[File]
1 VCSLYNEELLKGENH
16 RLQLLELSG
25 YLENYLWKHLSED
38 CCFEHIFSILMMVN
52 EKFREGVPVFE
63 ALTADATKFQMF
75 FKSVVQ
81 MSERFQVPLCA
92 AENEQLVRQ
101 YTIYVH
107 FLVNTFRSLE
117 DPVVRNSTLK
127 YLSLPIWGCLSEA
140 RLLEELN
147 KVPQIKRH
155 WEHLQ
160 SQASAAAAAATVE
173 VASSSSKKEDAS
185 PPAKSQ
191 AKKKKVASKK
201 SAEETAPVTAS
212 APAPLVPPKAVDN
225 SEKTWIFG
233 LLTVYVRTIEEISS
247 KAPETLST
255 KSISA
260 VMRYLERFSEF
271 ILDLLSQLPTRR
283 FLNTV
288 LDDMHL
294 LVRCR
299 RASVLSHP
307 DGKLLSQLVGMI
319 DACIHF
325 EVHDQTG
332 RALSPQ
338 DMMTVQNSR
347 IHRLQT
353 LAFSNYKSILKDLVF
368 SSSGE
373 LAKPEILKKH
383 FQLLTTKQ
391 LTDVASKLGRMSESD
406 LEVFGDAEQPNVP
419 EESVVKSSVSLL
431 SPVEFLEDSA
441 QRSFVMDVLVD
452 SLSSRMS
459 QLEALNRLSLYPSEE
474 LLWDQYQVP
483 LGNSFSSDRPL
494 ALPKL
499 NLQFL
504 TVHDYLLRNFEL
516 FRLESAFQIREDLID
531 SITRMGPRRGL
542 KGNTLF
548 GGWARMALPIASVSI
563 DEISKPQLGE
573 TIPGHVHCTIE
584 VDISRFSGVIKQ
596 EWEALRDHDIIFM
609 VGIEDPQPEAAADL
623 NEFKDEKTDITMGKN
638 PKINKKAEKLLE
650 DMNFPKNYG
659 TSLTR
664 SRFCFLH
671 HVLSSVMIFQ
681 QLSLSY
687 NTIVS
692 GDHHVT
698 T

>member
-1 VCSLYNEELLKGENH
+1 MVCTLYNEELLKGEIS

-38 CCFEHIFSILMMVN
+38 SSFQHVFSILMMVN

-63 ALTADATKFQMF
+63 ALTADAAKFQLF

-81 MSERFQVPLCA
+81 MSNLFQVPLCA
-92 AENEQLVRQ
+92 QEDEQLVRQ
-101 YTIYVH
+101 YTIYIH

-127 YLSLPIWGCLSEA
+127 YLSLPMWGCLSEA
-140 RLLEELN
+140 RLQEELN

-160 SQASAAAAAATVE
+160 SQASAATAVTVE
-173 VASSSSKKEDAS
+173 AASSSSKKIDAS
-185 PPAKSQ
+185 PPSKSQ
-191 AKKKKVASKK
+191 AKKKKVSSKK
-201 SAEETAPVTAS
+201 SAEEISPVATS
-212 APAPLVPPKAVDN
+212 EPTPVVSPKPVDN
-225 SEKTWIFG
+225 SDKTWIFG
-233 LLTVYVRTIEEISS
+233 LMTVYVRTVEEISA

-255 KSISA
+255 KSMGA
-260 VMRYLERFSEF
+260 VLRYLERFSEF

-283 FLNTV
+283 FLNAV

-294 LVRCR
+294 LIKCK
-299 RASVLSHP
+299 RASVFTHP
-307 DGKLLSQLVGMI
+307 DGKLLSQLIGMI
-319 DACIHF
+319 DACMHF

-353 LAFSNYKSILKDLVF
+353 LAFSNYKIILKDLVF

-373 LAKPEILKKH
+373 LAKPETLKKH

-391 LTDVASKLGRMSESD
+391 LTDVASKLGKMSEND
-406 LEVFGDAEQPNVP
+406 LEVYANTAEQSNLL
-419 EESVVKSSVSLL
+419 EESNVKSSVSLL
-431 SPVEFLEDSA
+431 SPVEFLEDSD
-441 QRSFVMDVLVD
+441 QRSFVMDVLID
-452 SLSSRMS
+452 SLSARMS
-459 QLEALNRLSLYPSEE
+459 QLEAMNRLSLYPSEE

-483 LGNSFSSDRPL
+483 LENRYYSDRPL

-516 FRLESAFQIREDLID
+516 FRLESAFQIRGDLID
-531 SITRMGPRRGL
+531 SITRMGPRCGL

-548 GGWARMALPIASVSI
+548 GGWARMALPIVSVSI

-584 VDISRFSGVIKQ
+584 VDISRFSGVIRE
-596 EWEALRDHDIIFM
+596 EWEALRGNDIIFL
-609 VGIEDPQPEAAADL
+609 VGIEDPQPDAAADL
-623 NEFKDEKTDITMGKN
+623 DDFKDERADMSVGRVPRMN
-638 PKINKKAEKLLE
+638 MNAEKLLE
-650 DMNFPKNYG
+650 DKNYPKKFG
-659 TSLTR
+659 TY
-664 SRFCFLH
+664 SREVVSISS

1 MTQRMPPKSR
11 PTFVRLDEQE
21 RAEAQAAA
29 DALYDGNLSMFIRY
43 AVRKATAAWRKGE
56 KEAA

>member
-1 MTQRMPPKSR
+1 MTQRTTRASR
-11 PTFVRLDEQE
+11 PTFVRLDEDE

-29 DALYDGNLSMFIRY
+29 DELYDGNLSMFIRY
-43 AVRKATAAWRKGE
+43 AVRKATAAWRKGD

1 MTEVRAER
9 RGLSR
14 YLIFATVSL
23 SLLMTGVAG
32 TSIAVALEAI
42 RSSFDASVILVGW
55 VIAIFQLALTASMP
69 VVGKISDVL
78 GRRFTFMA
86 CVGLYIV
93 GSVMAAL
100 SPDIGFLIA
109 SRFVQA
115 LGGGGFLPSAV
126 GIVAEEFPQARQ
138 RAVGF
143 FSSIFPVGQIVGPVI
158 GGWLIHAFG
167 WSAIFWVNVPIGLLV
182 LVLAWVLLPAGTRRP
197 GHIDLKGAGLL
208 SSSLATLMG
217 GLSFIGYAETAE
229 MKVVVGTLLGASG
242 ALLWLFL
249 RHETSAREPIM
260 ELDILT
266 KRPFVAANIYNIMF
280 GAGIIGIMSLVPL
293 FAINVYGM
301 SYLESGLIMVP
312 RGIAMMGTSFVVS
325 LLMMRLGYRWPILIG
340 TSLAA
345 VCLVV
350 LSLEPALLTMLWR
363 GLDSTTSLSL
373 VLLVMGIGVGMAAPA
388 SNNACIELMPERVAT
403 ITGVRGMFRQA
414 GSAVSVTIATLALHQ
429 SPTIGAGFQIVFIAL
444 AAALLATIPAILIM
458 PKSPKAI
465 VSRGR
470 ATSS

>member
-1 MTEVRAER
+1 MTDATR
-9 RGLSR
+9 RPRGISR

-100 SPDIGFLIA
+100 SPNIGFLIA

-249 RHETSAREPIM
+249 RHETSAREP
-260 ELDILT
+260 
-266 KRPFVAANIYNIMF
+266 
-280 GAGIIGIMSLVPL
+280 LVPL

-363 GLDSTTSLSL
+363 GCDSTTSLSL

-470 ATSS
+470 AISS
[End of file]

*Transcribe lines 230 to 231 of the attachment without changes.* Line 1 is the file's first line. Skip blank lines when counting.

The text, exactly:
+100 SPNIGFLIA

-249 RHETSAREPIM